occurs and the read operation stops  
   (3) conversion specifiers beginning with % and ending with a  
       character specifying the type of conversion -- optionally  
       skip whitespace, then convert as many characters as  
       continue to "look like" the conversion type, possibly  
       producing a matching failure  
   The conversion specifier is of the form %*WSC, where:  
is either the character '*' or not present  
     A specifier beginning with %* does not correspond to any of  
     the OBJ; the converted value will be discarded.  
   W is either a positive decimal integer specifying the maximum  
     field width (not including any skipped leading whitespace),  
     or not present if any number of characters up to end-of-line  
     is acceptable.  
   S is either one of the characters 'h', 'l', or 'L', or not  
     present.  Yorick allows this for compatibility with the C  
     library functions, but ignores it.  
   C is a character specifying the type of conversion:  
     d   - decimal integer  
     i   - decimal, octal (leading 0), or hex (leading 0x) integer  
     o   - octal integer  
     u   - unsigned decimal integer (same as d for Yorick)  
     x, X            - hex integer  
     e, f, g, E, G   - floating point real  
     s   - string of non-whitespace characters  
     [xxx]   - (xxx is any sequence of characters) longest string  
               of characters matching those in the list  
     [^xxx]  - longest string of characters NOT matching those in  
               the list (this is how you can extend %s to be  
               delimited by something other than whitespace)  
     %   - the ordinary % character; complete conversion  
           specification must be "%%"  
   The read function is modeled on the ANSI standard C library  
   fscanf and sscanf functions, but differs in several respects:  
     (1) Yorick's read cannot handle the %c, %p, or %n conversion  
         specifiers in FSTRING.  
     (2) Yorick's read never results in a portion of a line  
         being read -- any unused part of a line is simply discarded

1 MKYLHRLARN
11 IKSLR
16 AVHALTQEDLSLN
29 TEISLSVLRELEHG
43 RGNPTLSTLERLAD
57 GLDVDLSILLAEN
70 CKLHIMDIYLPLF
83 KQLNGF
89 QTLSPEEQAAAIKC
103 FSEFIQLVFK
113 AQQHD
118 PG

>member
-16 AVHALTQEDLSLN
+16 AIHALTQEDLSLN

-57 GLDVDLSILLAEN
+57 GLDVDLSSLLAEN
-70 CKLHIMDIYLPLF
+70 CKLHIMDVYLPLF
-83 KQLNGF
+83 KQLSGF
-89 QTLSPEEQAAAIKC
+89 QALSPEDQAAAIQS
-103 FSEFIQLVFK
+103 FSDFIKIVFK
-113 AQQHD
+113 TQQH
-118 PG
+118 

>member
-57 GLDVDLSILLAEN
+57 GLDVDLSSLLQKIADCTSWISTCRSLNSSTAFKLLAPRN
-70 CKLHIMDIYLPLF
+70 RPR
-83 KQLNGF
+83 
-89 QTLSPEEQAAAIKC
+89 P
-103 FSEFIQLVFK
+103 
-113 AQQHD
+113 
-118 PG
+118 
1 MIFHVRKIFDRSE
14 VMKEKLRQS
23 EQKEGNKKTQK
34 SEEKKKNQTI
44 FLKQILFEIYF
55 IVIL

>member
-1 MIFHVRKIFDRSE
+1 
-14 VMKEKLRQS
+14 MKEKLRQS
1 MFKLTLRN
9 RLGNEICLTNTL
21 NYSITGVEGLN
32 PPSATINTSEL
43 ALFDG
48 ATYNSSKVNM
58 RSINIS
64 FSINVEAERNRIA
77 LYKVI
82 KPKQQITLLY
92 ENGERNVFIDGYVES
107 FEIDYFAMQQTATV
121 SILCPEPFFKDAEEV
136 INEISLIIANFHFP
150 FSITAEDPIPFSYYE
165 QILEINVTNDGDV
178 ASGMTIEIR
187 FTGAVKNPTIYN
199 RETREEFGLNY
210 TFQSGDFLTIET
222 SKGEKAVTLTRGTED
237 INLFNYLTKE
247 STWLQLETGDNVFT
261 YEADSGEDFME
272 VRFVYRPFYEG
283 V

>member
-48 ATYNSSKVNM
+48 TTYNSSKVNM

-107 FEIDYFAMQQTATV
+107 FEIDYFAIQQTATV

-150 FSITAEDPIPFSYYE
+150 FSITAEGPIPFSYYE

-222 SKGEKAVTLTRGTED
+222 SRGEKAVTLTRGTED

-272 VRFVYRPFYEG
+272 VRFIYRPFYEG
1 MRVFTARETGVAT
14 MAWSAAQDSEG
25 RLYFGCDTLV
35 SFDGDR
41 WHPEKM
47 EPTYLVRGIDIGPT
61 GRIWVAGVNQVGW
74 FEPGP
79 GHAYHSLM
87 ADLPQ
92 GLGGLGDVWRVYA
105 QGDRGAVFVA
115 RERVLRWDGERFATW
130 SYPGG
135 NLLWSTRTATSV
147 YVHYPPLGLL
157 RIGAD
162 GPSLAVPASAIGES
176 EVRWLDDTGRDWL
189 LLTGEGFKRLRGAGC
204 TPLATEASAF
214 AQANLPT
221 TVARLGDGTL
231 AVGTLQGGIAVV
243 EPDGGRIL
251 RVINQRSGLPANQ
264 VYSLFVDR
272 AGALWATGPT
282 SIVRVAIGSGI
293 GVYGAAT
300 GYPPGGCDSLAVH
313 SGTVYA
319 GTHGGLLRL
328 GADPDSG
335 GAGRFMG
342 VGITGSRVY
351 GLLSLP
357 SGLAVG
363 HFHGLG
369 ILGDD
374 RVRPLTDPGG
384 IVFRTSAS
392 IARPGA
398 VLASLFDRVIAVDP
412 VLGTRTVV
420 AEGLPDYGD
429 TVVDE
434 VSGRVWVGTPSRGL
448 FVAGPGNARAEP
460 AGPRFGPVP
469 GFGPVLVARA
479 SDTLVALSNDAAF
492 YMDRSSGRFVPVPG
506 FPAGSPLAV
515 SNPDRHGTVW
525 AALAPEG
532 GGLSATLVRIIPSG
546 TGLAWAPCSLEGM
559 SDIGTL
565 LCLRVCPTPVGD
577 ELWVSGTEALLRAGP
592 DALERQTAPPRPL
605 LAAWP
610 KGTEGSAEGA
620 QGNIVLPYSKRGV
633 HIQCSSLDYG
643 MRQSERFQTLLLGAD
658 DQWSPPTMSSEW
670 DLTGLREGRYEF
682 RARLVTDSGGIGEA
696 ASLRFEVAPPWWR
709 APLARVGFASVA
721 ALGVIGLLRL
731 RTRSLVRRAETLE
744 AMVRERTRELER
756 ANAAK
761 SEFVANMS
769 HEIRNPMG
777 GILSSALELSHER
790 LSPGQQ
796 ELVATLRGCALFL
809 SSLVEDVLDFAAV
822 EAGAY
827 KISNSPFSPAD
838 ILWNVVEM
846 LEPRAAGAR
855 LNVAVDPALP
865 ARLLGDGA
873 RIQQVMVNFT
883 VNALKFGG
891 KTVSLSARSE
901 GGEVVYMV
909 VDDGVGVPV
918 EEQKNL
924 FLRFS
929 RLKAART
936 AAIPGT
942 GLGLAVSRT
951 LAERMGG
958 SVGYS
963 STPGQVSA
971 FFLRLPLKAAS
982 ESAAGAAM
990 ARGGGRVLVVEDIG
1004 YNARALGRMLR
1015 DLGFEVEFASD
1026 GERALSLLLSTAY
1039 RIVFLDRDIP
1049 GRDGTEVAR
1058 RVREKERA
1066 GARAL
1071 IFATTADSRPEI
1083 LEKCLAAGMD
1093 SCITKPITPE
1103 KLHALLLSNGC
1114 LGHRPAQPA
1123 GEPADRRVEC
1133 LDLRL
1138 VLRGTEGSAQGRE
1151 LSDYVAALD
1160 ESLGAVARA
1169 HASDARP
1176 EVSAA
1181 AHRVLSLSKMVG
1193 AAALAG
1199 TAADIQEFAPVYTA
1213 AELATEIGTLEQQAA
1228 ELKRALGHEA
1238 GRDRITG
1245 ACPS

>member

(end FSTRING with "%[^\n]" if you want to save the trailing  
         part of an input line).  
     (3) As a side effect of (2), there are some differences between  
         fscanf and Yorick's read in how whitespace extending across  
         newlines is handled.  
   Builtin function, documented at i0/std.i   line 1994  

SEE ALSO: rdline,   write,   open,   close,   bookmark,   backup,   save,   restore,   read_n  


    file= read_clog(file, clog_name)  

raw routine to set the binary data structure of FILE according  
to the text description in the Contents Log file CLOG_NAME.  
Builtin function, documented at i0/std.i   line 2649  



    read_n, f, n0, n1, n2, ...  

grabs the next numbers N0, N1, N2, ... from file F, skipping over  
any whitespace, comma, semicolon, or colon delimited tokens which  
are not numbers.  (Actually, only the first and last characters of  
the token have to look like a number -- 4xxx3 would be read as 4.)  
***WARNING*** at most ten Ns are allowed  
The Ns can be arrays, provided all have the same dimensions.  
Keyword,  defined at i0/std.i   line 2133  

SEE ALSO: read,   rdline  


    recover_file, filename  
 or recover_file, filename, clogfile  

writes the descriptive information at the end of a corrupted  
binary file FILENAME from its Contents Log file CLOGFILE, which  
is FILENAME+"L" by default.  
Interpreted function, defined at i0/std.i   line 2655  



    reform(x, dimlist)  

returns array X reshaped according to dimension list DIMLIST.  
Interpreted function, defined at i0/std.i   line 301  

SEE ALSO: array,   dimsof  



Builtin function, documented at i0/std.i   line 1986  

SEE rename  


    rename, old_filename, new_filename  
    remove filename  

rename or remove a file.  
Builtin function, documented at i0/std.i   line 1986  

SEE ALSO: open,   close,   openb  



Builtin function, documented at i0/std.i   line 2254  

SEE include  


    reshape, reference, address, type, dimension_list  
 or reshape, reference, type, dimension_list  
 or reshape, reference  

The REFERENCE must be an unadorned variable, not an expression;  
reshape sets this variable to an LValue at the specified ADDRESS  
with the specified TYPE and DIMENSION_LIST.  (See the array  
function documentation for acceptable DIMENSION_LIST formats.)  
If ADDRESS is an integer (e.g.- a long), the programmer is  
responsible for assuring that the data at ADDRESS is valid.  
If ADDRESS is a (Yorick) pointer, Yorick will assure that the  
data pointed to will not be discarded, and the reshape will  
fail if TYPE and DIMENSION_LIST extend beyond the pointee  
bounds.  In the second form, ADDRESS is taken to be &REFERENCE;  
that is, the TYPE and DIMENSION_LIST of the variable are changed  
without doing any type conversion.  In the third form, REFERENCE  
is set to nil ([]).  (Simple redefinition will not work on a  
variable defined using reshape.)  
WARNING: There are almost no situations for which reshape is  
  the correct operation.  Use reform instead.  
Builtin function, documented at i0/std.i   line 278  

SEE ALSO: reform,   array,   dimsof,   numberof,   is_array,   eq_nocopy  



Builtin function, documented at i0/std.i   line 3080  

SEE save  



Builtin function, documented at i0/std.i   line 2478  

SEE mkdir